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country, now embracing all of Gonzales, Caldwell,
Guadalupe and De Witt counties and portions of
Lavaca, Wilson and Karnes, he left for Missouri to
bring out his family. At the same time, Maj.
James Kerr was appointed surveyor of the colony,
with authority to lay out the capital town and sub-



INDIAN WABS AND PIONEERS OF TEXAS.



15



divide the dedicated four leagues of land upon
which it was to be located into small farm lots to be
allotted to the settlers of the town. In fulfillment
of his duties, Maj. Kerr, with his negro servants
and six single men, arrived on the present site of
Gonzales in July, 1825, he thereby becoming the
first American settler, as the head of a family, west
of the Colorado river in Texas.

The six single men who accompanied him to
Gonzales, and for a time remained in his service as
chainmen, rodmen or hunters, were the afterwards
famous Deaf Smith, Bazil Durbin, John Wight-
man, Strickland, James Musick and Gerron

Hinds.

His chief servants were Shade and Anise, the
parents and grandparents of numerous offspring,
who became widely known to the future settlers of
the country and greatly esteemed for their fidelity
to every trust and their patriotism in every conflict.

Soon after Maj. Kerr's settlement, Francis
Berry, with a family of children and two step-
children, John and Betsy Oliver, arrived and settled
half a mile below him. Cabins were erected and
their new life auspiciously begun.

The little settlement remained in peace for a year,
receiving occasional calls from passing parties of
Indians, professing friendship, and occasional visits
from Americans exploring the country. Among
these were Elijah Stapp, from Palmyra, and Edwin
Moorehouse, from Clarksville, Missouri, both of
whom settled in Texas five or six years later.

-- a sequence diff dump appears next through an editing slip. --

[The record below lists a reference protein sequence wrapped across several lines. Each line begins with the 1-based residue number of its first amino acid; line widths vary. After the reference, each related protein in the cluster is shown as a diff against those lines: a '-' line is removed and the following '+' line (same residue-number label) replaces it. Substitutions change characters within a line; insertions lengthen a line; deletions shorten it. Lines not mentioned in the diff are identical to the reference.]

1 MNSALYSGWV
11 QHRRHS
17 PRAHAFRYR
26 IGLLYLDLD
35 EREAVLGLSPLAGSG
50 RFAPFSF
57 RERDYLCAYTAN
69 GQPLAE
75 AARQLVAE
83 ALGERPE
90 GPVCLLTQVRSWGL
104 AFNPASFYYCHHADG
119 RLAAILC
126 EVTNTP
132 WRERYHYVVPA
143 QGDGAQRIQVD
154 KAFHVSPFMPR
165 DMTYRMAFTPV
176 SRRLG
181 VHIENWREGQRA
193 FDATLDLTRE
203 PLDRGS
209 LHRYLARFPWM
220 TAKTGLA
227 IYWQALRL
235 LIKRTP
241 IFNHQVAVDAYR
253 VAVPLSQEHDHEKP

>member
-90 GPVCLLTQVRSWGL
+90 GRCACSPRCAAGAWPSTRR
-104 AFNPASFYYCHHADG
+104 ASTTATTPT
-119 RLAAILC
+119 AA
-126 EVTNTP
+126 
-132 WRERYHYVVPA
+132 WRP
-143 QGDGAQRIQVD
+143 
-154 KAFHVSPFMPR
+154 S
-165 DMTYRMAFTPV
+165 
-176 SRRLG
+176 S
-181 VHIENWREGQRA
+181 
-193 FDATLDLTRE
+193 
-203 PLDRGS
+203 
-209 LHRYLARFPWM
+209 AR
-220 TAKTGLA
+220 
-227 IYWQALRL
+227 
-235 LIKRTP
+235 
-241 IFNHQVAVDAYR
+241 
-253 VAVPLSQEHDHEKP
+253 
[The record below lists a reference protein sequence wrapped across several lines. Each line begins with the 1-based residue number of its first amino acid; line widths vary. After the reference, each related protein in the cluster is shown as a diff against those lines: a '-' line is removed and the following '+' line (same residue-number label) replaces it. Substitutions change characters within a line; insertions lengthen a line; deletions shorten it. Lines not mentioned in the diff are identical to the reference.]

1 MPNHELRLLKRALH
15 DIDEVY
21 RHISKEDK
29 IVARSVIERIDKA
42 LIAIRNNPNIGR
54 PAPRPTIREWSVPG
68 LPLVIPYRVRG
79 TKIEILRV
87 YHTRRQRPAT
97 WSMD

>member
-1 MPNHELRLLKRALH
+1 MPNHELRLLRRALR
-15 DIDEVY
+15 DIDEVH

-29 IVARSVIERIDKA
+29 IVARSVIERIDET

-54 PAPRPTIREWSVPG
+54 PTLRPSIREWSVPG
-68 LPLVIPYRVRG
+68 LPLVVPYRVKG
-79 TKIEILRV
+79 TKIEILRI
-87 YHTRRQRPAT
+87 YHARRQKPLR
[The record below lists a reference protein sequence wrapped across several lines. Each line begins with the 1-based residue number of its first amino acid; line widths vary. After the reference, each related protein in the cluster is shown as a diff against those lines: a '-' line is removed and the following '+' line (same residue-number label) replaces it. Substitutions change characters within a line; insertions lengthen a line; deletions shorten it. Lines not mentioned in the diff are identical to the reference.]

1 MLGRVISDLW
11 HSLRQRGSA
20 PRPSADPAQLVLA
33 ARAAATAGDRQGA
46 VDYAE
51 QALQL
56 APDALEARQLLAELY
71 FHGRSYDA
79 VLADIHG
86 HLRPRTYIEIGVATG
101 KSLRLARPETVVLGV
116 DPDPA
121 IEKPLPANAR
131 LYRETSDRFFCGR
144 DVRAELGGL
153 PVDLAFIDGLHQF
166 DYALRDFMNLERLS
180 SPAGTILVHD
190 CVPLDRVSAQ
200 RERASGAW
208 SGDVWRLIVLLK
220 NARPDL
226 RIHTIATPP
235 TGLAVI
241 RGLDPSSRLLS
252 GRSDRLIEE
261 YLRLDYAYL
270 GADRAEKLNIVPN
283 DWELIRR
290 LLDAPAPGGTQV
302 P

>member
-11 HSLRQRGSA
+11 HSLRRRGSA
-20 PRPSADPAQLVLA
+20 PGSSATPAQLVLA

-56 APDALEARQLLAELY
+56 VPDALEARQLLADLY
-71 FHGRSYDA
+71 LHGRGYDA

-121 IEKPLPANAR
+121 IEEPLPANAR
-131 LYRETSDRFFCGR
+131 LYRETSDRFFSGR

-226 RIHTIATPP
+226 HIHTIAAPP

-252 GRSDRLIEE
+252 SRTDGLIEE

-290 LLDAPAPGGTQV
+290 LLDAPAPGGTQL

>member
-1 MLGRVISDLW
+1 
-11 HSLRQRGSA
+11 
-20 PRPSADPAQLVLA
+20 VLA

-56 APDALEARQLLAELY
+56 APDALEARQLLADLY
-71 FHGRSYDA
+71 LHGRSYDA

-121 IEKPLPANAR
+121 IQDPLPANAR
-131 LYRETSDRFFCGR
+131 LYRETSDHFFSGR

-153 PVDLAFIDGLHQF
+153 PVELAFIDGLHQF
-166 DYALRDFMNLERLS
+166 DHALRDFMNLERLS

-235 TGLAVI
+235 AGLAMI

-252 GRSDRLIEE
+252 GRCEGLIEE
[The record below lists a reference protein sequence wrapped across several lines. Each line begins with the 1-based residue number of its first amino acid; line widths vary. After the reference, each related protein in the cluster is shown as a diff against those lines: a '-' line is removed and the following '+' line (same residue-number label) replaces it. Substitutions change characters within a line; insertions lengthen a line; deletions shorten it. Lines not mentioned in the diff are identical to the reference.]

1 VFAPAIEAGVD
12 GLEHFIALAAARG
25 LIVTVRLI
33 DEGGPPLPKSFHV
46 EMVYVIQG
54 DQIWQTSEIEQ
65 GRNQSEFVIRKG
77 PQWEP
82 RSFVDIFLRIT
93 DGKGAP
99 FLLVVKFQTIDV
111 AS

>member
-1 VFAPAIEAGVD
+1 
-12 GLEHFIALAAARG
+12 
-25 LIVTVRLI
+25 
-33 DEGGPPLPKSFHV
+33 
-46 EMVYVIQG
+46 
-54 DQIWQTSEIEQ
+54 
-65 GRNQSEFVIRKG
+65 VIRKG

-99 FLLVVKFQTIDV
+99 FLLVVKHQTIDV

Capt. Henry S. Brown, brother-in-law of Maj.
Kerr, having arrived on the lower Brazos as a Mex-
ican trader in December, 1824, made his first trip
into Mexico in 1825, and halted his caravan for rest
at the new settlement on both his outward and
return trip.

In the meantime, Maj. Kerr prosecuted his
labors in the survey of lands, his people subsisting
on wild meat and coffee. Each household opened
afield and planted crops in the spring of 1826. In
June, Maj. Kerr was absent on the Brazos.
There was to be a primitive barbecue on the Colo-
rado at Beson's, seven miles below the present
Columbus. It was agreed among the pilgrims that
they must be represented, notwithstanding the dis-
tance was about seventy miles. Bazil Durbin,
John and Betsy. Oliver and Jack, son of Shade and
Anise, were selected as the delegates. On the
afternoon of Sunday, July 2d, this party left on
horseback for Beson's. At that time Deaf Smith
and Hinds were out buffalo hunting ; Musick,
Strickland and the colored people were spending
the afternoon at Berry's, and John Wightman was
left alone in charge of the premises, consisting of a



double log house, with passage between and two or
three cabins in the yard. No danger was appre-
hended as no indications of hostility by the Indians
had been observed.

Durbin and party traveled fourteen miles, en-
camped on Thorn's branch and all slept soundly,
but about midnight they were aroused by the war^
whoop and firing of guns. Springing to their feet
they discovered that their assailants were very near
and in ambush. Durbin fell, but was assisted into
an adjoining thicket where all found safety. The
Indians seized and bore away their horses and all
their effects. Durbin had a musket ball driven
into his shoulder so deep that it remained there till
his death in Jackson County in 1858, thirty-two years
later. He suffered excruciating pain, from which,
with the loss of blood, he several times fainted.
■Daylight came and they retraced their steps to
headquarters ; but on arriving were appalled to
find the house deserted and robbed of its contents,
including Maj. Kerr's papers and three surveying
compasses, and Wightman dead, scalped and his
mutilated body lying in the open hallway. Hast-